The ability of the Japanese stock market to appropriately price the riskiness of Japanese financial firms has been frequently questioned, particularly in light of Japan’s widespread financial distress in recent years and poor disclosure requirements. This paper examines the response in equity returns of Japanese banks to the failure of four commercial banks and two securities firms between 1995 and 1998. Using event study methodology, the analysis finds that share prices of surviving banks on the whole responded unfavorably to the failures and that financially weaker survivors were more adversely affected. This suggests that, despite the distress and alleged opaqueness, bank shareholders were able to use available indicators of financial condition both to incorporate new information quickly into stock prices and to differentiate among banks.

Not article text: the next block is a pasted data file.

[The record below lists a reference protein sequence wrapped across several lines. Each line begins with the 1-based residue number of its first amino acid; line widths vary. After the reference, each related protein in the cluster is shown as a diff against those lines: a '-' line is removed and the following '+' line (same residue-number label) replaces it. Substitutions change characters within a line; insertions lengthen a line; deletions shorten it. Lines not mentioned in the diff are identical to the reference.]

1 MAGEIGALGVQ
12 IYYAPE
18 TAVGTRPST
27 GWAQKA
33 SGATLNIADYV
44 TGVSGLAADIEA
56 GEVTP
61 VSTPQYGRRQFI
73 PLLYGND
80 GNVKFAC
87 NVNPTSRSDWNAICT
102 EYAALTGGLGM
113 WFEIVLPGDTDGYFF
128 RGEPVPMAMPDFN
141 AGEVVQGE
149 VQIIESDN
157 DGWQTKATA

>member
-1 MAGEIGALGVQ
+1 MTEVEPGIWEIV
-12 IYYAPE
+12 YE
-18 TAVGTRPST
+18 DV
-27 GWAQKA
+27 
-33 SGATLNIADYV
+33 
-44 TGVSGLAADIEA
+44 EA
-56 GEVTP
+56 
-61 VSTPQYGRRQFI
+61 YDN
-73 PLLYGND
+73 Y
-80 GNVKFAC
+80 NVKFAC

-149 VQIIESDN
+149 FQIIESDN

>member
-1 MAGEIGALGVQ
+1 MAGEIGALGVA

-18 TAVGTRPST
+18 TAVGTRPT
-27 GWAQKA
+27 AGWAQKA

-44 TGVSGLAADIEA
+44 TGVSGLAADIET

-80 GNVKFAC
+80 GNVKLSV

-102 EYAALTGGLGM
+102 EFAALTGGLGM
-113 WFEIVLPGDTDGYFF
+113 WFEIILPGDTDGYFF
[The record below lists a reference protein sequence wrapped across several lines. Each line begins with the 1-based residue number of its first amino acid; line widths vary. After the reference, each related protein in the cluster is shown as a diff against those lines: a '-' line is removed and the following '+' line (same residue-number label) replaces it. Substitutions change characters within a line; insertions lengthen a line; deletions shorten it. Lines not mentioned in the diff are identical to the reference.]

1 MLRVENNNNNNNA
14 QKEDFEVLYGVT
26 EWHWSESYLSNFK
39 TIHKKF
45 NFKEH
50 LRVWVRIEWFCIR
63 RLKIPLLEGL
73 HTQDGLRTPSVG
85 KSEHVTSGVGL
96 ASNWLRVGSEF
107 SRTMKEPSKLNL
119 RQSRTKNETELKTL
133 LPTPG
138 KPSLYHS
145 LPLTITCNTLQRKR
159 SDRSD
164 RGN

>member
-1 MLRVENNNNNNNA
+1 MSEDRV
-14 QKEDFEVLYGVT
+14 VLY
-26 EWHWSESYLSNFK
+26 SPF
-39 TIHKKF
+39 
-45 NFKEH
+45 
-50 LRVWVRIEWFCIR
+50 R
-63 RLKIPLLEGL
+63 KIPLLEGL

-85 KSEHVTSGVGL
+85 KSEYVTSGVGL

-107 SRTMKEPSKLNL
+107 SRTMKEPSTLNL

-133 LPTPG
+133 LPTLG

Additional Information

Print ISSN
pp. 507-543
Launched on MUSE
Open Access
Archive Status
Archived 2007
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